The Seahawks don’t want to trade Russell Wilson, and Wilson doesn’t want to be traded. Yet the ridiculous rumors continue that Seattle might move its franchise quarterback.
ESPN’s football reporters keep talking about the possibility, and recent Raiders coach Jack Del Rio chimed in about it. Jason La Canfora, whose reports about Wilson’s contract have all been negative, posited some trade ideas from “a smart football guy.” And Pro Football Talk, similarly pessimistic about a deal, offered teams that should call Seattle.
All of those people are forgetting one thing: John Schneider NEVER trades a premier player when he has any value. He keeps him to the bitter end. So it would be a stunner if he even considered dealing Wilson.
Remember: Schneider declined to trade holdout Kam Chancellor in 2015 or 2016, when he might have netted at least a second-rounder. And the GM talked to teams about trading Richard Sherman in 2017 and Earl Thomas in 2018, but he held out for first-rounders (or more) and got nothing when each was injured. The one defensive star he did trade, Michael Bennett, netted less than he should have (a fifth rather than the third the Patriots offered later).
Even if Schneider were willing to consider trading Wilson, the price for his franchise quarterback would (and should) be so exorbitant that no one would want to do it. Would some team really want to give up the equivalent of three first-round picks?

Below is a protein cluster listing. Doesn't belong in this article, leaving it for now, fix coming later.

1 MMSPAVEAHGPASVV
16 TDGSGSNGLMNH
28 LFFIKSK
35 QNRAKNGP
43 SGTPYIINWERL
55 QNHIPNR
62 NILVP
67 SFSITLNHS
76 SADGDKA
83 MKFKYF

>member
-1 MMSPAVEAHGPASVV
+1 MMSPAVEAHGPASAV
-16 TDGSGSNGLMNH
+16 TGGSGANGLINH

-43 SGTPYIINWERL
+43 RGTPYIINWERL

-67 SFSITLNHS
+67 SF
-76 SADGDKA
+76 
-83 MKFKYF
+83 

And would Wilson even want to sign an extension with either of those clubs? He basically has the power to nix any trade, because no team will trade for him unless he signs to stick around.
It’s hard to imagine any team giving up all of that for Wilson anyway. It’s much easier to imagine Wilson signing an extension with Seattle.
As Schneider told 710 ESPN, “Every offseason we have several guys that we like to extend and take care of. We’d like some guys to be here a real long time, and obviously our franchise quarterback is one of them.”
We keep hearing this stupid rhetoric that “having a QB on a rookie contract is the best way to win,” and it’s annoying because it is irrelevant to Seattle’s situation. Sure, Seattle won a Super Bowl when Wilson was on his rookie deal. But, the Seahawks aren’t paying seven star defenders anymore; they have the cap space to pay their current stars — Wilson, Frank Clark, Bobby Wagner and Jarran Reed. And they should.
As Schneider said, “Several years ago people were like, ‘There’s no way you guys can keep Kam and Earl and Sherm; there’s no way that thing can stay together.’ … We just continued to work our process and work through it, and that worked out. So I see that happening the same way.”